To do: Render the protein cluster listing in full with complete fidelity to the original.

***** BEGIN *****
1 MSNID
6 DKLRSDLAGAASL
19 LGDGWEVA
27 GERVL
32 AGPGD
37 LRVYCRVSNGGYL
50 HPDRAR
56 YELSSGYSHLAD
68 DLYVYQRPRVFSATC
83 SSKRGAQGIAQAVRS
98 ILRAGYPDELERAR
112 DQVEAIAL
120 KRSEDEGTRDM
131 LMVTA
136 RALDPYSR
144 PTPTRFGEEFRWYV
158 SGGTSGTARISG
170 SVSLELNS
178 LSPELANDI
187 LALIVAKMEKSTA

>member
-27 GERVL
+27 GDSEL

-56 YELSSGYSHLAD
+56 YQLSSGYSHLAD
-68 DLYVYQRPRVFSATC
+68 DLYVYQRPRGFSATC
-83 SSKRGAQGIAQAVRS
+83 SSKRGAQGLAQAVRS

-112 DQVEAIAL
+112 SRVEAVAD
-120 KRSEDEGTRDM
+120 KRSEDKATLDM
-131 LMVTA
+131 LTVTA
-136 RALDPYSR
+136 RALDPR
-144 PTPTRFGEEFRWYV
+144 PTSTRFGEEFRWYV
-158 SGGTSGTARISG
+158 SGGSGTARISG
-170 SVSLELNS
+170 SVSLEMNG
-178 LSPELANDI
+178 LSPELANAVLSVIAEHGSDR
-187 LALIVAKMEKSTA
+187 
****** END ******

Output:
1 MSNID
6 DKLRSDLAGAASL
19 LGDGWEVA
27 GERVL
32 AGPGD
37 LRVYCRVSNGGYL
50 HPDRAR
56 YELSSGYSHLAD
68 DLYVYQRPRVFSATC
83 SSKRGAQGIAQAVRS
98 ILRAGYPDELERAR
112 DQVEAIAL
120 KRSEDEGTRDM
131 LMVTA
136 RALDPYSR
144 PTPTRFGEEFRWYV
158 SGGTSGTARISG
170 SVSLELNS
178 LSPELANDI
187 LALIVAKMEKSTA

>member
-27 GERVL
+27 GDSEL

-56 YELSSGYSHLAD
+56 YQLSSGYSHLAD
-68 DLYVYQRPRVFSATC
+68 DLYVYQRPRGFSATC
-83 SSKRGAQGIAQAVRS
+83 SSKRGAQGLAQAVRS

-112 DQVEAIAL
+112 SRVEAVAD
-120 KRSEDEGTRDM
+120 KRSEDKATLDM
-131 LMVTA
+131 LTVTA
-136 RALDPYSR
+136 RALDPR
-144 PTPTRFGEEFRWYV
+144 PTSTRFGEEFRWYV
-158 SGGTSGTARISG
+158 SGGSGTARISG
-170 SVSLELNS
+170 SVSLEMNG
-178 LSPELANDI
+178 LSPELANAVLSVIAEHGSDR
-187 LALIVAKMEKSTA
+187 